Celtics (0-1) vs. Philadelphia (1-0)
April 20, 1980
The Celtics opened the playoffs by demolishing Houston. After the sweep, Rockets coach Del Harris anointed the 1980 Celtics as “the best team I’ve ever seen.” The C’s, however, were given a rude awakening in the opener of the conference finals, as Philadelphia used a combination of style (Dr. J), power (Darryl Dawkins), and grit (Henry Bibby) to wrestle away homecourt. Game Two was a different story, as the Celtics relied heavily on their starting five and fought off every Philly comeback to hold on and win, 96-90.
Bob Ryan examined the victory in the pages of the Boston Globe the following morning, a game that saw all of Boston’s starting five in double figures:
There can be no denying that the Boston half of the morning box score is an eyebrow archer. Boston substitutes accounted for a mere 28 of the 240 playing minutes. Fitch stayed with his five-man mule team, and nobody will ever be able to convince him he did not do the right thing.
“If,” he said, “I run into a carbon copy of this game anywhere along the line, I’ll do it again. I think this team is as well-conditioned as any in the league. My players have the right to ask out for a blow, and the substitutes for each player can put themselves in for their man if they think they should. I may run a dictatorship, but it’s with a diplomatic-democratic twist.”
Larry Bird, who played 46 minutes, led all scorers with 31 points and, as evidenced in the video, put his body on the line for the Celtics. The NBA’s reigning Rookie of the Year also picked up 12 rebounds. Ryan touched on Bird’s play, which ultimately was the difference between victory and defeat.
After missing his first three shots, he sank 13 of his next 15 attempts from the floor, and the variety of his offense suggested a man playing “Horse” with himself. The level of the 76ers’ defense in this game matched their first-game effort, but this time The Rookie made shots no 6-foot-9 man has a right to make. It was that simple.
“He made some incredible shots,” conceded Sixer coach Billy Cunningham. “There wasn’t much you could do about it.”
The game was not entirely perfect for Bird. He accumulated only one shot at the free throw line, delivered only two assists, and turned the ball over an alarming eight times. Despite the defeat, Philadelphia saw vulnerability in their opponent. Larry Whiteside’s story from the Globe had Julius Erving’s take on Bird’s 31-point night.
“Let’s face it,” said Julius Erving. “Larry had an outstanding individual game. Everybody knows he is capable of doing that on any given night. He’s got that kind of ability. But he wound up taking 30 shots, and everybody knows that is not the kind to team game that the Celtics have played all year. I just don’t know if he’ll have that kind of success if he has to do it every night. It worked in this game. We’ll just have to see what happens.”
Ryan touched on the sequence that gave the Celtics their first victory of the series:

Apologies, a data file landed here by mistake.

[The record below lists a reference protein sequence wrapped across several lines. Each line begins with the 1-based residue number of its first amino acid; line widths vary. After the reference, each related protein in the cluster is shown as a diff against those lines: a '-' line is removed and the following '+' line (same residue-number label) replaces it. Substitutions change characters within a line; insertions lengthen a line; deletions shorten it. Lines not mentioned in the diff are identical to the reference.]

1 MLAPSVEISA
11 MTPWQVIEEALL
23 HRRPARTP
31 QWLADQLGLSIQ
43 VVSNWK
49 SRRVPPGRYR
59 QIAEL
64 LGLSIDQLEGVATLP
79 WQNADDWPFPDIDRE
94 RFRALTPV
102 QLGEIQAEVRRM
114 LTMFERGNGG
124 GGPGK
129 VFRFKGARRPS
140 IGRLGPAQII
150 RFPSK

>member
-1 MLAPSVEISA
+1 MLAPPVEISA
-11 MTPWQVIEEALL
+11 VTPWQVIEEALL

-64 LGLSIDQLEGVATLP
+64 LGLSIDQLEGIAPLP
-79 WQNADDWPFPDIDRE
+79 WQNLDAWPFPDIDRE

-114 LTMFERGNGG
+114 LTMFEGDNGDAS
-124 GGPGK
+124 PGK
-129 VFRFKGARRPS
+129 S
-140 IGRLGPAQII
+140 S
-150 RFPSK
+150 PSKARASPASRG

The game wasn’t put away until the final nine minutes, or until the Celtics, who had blown a 15-point second-period lead down to a tie at 62-all, answered the final Sixer thrust with big baskets by Cowens (14) and Bird. Philly was still hanging tough at 76-70 when Cowens responded to a delightful low-post mismatch with Steve Mix by swinging into the lane for a hook with 9:18 left. Bird then expanded the margin to 10 at 80-70 with a jumper from just inside the three- point arc. The 76ers were unable to reduce the deficit to less than 10 until garbage time, as the Celtics twice expanded the lead to 13, the second time at 90-77 with 3:41 to play.
The Celtics also reasserted themselves on the glass. After the Sixers picked up nine more defensive rebounds than the C’s in the series opener, Bird (12 rebounds) and Cedric Maxwell (15 rebounds) shifted the direction of the series by limiting Philly’s second-chance opportunities. The Sixers shot 48 percent in Game One, yet barely managed 44 percent from the field in Game Two.
“I just went out there with the same confidence that I’ve had all season,” Bird told the Globe’s Whiteside. “We proved we were the best team in an 82-game season. Now we’ve got to prove we’re the best team in the playoffs. I didn’t mind the fact that I played so long. In a game like this, and playing against a talented club like Philly, you don’t really want to come out.”
The Globe’s Leigh Montville, who now writes for Sports on Earth, detailed the scene in the Celtics’ locker room after the game:
“Sloppy,” a man tried to tell Celtics’ guard Chris Ford. “You won, but you looked sloppy.”
“What do you mean?” Ford fairly shouted. “Everyone out there is fighting tooth and nail. Maybe from where you’re sitting the game looks sloppy, but if you’re playing you know the games aren’t going to be picture-perfect because nobody’s going to let them be. Maybe you can say everyone’s making mistakes. I say everyone’s just trying like hell.”
The Celtics had not won in Philly since January of 1979. In order to avoid returning to the Garden facing a 3-1 deficit, the C’s would need to find a way to procure a victory at the Spectrum. While the Celtics were only seven wins away from a championship, the Boston Bruins had just bowed out of the playoffs after losing, 4-1, to the New York Islanders (who were beginning a run of four straight Stanley Cup victories). The Globe’s Ernie Roberts asked Harry Sinden his thoughts on the Celtics:
One writer asked Sinden if he thought it unfair that the Bruins had to play eight games in 11 days while the Celtics seemed to have the luxury of a two- or three-day rest between playoff games. Harry grinned. “I don’t think it is pertinent,” he said, “but who should I complain to? Mr. (Larry) O’Brien (commissioner of the NBA)? Actually I hope the Celtics win their title because I’d like to see one championship team come to Boston.”
The Celtics traveled to Philadelphia for Game Three.